Gordon, Brown offer more than outside shot

With early surge, defense, Huskies guards perfect complement to Okafor

April 06, 2004|By Gary Lambrecht | Gary Lambrecht,SUN STAFF

SAN ANTONIO - It was a given before tip-off last night that the Georgia Tech Yellow Jackets had a major task on their hands in trying to contain a large, mobile Connecticut frontline led by junior first-team All-America center Emeka Okafor.

While rolling to their second NCAA championship with an 82-73 victory over Georgia Tech at the Alamodome, the Huskies did their predictable damage down low.

But Connecticut also struck at the heart of the Yellow Jackets with deadly effectiveness. With junior shooting guard Ben Gordon and senior point guard Taliek Brown making the statement, the Huskies destroyed Georgia Tech's backcourt.

Gordon and Brown did what they have done so well all year - share the ball, shoot the ball and hound their opponents on defense.

Gordon, one of the best three-point marksmen in school history, scored 14 of his 21 points in the first half, when the Huskies opened up a 41-26 lead and essentially silenced any thoughts of a Yellow Jackets upset.

Brown, the school's all-time assists leader who set the single-season record in that category this year, added nine points, six rebounds and four assists in 37 controlled minutes.

And the duo took the fight to Georgia Tech at the other end of the court. Tech sophomore point guard Jarrett Jack, who got the Yellow Jackets to their second Final Four by winning the Most Outstanding Player Award in the St. Louis Regional, could barely breath at times in the face of Brown's withering coverage.

Senior shooting guard Marvin Lewis started the evening under Gordon's thumb, shook loose before missing some wide-open shots early and never warmed up.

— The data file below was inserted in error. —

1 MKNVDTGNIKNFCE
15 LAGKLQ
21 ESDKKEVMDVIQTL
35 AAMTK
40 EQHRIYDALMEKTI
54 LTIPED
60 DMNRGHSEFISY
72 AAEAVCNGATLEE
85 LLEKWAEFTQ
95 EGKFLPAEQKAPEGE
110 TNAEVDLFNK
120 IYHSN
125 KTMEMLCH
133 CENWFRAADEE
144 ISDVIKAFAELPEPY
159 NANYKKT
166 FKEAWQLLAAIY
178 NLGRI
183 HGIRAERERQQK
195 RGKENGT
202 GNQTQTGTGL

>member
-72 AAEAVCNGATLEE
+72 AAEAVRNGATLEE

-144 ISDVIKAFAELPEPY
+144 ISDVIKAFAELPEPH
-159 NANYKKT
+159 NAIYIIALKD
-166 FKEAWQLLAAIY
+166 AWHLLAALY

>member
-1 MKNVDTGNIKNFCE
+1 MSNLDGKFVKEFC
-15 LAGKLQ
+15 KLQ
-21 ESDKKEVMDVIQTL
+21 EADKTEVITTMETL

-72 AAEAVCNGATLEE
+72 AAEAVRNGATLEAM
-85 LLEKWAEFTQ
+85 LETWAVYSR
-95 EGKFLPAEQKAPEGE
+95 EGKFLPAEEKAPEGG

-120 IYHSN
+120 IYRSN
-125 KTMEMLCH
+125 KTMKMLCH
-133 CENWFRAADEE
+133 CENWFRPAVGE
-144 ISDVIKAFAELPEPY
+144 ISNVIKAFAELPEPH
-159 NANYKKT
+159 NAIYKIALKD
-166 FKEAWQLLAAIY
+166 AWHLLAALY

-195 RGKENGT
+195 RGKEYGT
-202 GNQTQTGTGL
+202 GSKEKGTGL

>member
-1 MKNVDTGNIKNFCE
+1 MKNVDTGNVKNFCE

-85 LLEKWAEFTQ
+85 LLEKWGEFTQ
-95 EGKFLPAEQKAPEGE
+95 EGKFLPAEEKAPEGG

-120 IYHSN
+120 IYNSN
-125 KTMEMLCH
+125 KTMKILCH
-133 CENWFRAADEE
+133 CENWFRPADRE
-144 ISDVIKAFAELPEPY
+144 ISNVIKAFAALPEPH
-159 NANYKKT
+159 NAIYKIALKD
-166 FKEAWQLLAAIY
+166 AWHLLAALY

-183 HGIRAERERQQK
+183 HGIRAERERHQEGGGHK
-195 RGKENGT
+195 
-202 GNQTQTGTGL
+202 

Jack and Lewis combined to score 13 points on 4-for-17 shooting, including 0-for-6 from three-point range. Jack also committed five turnovers.

"They came out hard and we dug ourselves a big hole in the first half," Jack said. "They pretty much outplayed us in every phase of the game."

If not for junior backup guard Will Bynum, who led Tech with 17 points and gave the Yellow Jackets brief hope for a miraculous comeback by making a pair of threes in the final 43 seconds, the entire Tech backcourt would have been a wash. Guard/forward B.J. Elder missed 11 of 15 shots and finished with 14 points.

The Huskies fed the post like they always do, as Okafor was never out of the offensive flow. But Gordon and Brown did not wait long to put a telling stamp on the contest.

Just over six minutes into the game, after Georgia Tech had taken a 12-11 lead on a transition layup by Clarence Moore, the Huskies responded with a 17-4 run that opened a gap the Yellow Jackets would never close.

Gordon and Brown combined to score 13 points during the surge. Gordon, who trails only Ray Allen in career three-pointers and three-point percentage at UConn, hit back-to-back threes from the right wing and converted three free throws after being fouled beyond the arc.

Brown, who left with 719 career assists, fed Gordon on one of the threes and burned Tech with a driving layup and a baseline jumper.

Suddenly, the Huskies had a 28-16 lead with 8:57 left in the first half. From there, Connecticut pretty much did whatever it pleased, which included Brown slicing through Tech's defense to set up his teammates and Gordon doing the same. Brown's jump shot cooled off in the second half, although Gordon helped the Huskies build their lead to as many as 25 points with his foul shooting. He made eight of nine attempts.

"I just kept telling myself that I won't be denied and I would not let my team lose, no matter what," said Gordon, UConn's leading scorer this year. "Every one of our guys brought their best game and were ready to play. This is the best feeling in the world."

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